There is that song about Paris in springtime but forget it – London in springtime is the place to be. Daffodils are emerging; cafe tables are out and Londoners are in Spring cheerful mode – as long as you don’t stand at the top of tube escalators.
Britain does daffodils exceptionally well and there are plenty amidst crowded London streets. Most major parks – and many minor ones – are blanketed in daffodils during March and April. Some of the best London locations to view them are Green Park, St James Park and Regents Park. Then it’s time for the glorious blooms of tulips and other bulbs. Take time from the bustle of exhibitions and street life to stroll through a London park; you will be treated to a riot of colour. Often you can walk between sites through a park rather than taking the tube or bus. London is not as big as you think – it’s a highly walkable city.
This year’s art scene is especially vibrant with many special exhibitions. There is still time to catch the glories of Charles II’s art collection. He set about restoring the glory of the monarchy through art. As enjoyable as the art is, the exhibition offers great insight into how the monarchy perceived itself after the somber republic of Oliver Cromwell. Charles II: Art and Power is at The Queen’s Gallery at Buckingham Palace until 13 May.
It seems so obvious to explore the link between Monet and architecture that it’s surprising no major gallery has done it before. The National Gallery is showing 75 paintings of buildings depicted by the master from 9 April – 29 July.
Tate Modern is hosting two famous European artists: Modigliani until 2 April and Picasso 1932 until 9 September. Meanwhile, Impressionists in London is on at Tate Britain until 7 May.
The Hayward Gallery on the Southbank has reopened after its two-year restoration with a provocative exhibition of Andreas Gursky’s huge photographs. His interpretations of crowd scenes and huge structures bring the effects of modern life and globalization home.
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Easter school holidays are roughly throughout the first three weeks of April. London galleries and museums excel at keeping kids entertained. The British Museum has special activities related to its current exhibition, Living With Gods and also has Samsung digital workshops throughout April.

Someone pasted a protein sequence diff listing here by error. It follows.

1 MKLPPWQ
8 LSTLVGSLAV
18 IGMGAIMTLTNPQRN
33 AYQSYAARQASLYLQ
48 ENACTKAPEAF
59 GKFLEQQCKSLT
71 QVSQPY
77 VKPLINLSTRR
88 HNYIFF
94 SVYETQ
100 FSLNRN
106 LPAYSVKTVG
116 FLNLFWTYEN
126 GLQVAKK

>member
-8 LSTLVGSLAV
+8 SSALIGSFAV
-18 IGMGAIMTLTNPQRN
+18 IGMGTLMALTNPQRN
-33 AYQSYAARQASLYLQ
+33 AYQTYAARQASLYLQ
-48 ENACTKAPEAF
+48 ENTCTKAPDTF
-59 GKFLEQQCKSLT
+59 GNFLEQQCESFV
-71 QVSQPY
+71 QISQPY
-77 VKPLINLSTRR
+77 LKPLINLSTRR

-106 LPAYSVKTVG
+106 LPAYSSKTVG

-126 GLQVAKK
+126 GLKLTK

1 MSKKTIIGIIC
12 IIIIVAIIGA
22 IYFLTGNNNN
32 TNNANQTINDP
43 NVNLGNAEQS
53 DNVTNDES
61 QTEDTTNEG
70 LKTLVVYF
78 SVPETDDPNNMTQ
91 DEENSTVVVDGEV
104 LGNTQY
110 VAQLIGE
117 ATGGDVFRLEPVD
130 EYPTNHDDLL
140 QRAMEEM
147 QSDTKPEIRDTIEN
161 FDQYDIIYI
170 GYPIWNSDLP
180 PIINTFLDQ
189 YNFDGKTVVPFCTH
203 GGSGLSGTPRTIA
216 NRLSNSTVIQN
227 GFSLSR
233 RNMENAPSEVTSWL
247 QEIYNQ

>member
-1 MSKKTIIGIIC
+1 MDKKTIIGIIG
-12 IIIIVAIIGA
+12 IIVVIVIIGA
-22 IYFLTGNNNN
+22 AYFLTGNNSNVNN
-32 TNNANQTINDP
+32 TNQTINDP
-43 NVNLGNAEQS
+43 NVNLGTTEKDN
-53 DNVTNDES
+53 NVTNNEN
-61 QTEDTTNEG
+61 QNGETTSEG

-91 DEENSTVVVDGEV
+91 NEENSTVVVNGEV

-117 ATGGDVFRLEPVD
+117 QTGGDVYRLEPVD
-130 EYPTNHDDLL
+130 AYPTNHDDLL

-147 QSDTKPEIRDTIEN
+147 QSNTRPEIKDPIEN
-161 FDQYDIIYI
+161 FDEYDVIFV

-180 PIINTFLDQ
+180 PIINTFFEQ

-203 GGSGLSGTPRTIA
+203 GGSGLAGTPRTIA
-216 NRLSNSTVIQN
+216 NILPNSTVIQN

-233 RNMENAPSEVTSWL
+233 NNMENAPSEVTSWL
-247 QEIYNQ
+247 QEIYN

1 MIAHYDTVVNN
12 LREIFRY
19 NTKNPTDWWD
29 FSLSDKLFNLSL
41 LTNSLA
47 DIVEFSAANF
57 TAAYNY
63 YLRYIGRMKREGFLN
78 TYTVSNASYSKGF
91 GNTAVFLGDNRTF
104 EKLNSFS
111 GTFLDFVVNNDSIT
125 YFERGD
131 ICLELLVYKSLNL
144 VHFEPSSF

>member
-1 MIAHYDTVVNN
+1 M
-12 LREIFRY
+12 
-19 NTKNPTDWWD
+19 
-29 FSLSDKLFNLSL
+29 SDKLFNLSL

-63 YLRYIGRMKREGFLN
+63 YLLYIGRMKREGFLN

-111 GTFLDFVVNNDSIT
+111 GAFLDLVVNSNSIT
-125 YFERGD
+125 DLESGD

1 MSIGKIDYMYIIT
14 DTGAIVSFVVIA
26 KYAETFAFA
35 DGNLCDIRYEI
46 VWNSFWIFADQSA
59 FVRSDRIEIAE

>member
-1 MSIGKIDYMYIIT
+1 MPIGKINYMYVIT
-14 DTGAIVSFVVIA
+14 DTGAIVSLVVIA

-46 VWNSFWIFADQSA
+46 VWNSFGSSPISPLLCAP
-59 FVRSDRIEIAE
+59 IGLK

Bugs, as in superbugs are the big news at The Science Museum. We all know that antibiotic resistance is a huge worry in the medical community but what’s being done about it? This special exhibition looks at the global fight against superbugs. there are lots of live bacteria exhibits to properly gross children out. Over at the Natural History Museum , The Investigate Centre has activities targeted at families with children aged 5-14. Explore some 300 specimens. Then let butterflies flutter around you open in the Butterfly House which is open until September.
What better way to introduce kids to theatre than with shows tailored to them? If you have really little ones, try out Baby Show at the Unicorn Theatre which runs until 22 July and is only for babies from six-18 months. Toddlers can don white suits and become part of a light show in Sensacional until 1 July.
The Passion of Christ is re-enacted in Trafalgar Square on Good Friday by the Wintershall players, a theatre group dedicated to biblical stories. There are two free performances at noon and 3:15 pm with large screens to enhance visibility.
The Easter Bunny hides eggs over Easter weekend for kiddies to find amidst the animals at Battersea Park Zoo in south London. The Easter Bunny also visits Hampton Court Palace where he leaves Easter treats near the Chocolate Kitchen.
It’s just a short journey by tube or train to Kew Gardens in Richmond where there is an Easter event annually.
Londoners line the Thames between Putney Bridge and Chiswick Bridge at the end of March for the annual Oxford and Cambridge boat race (known as The Boat Race). It’s a huge event on the social calendar; thousands of people attend.
An offbeat alternative at the same time is the Oxford and Cambridge Goat race at Spitalfields City Farm. In addition to watching goats race, it’s a chance to see that famous British eccentricity in action.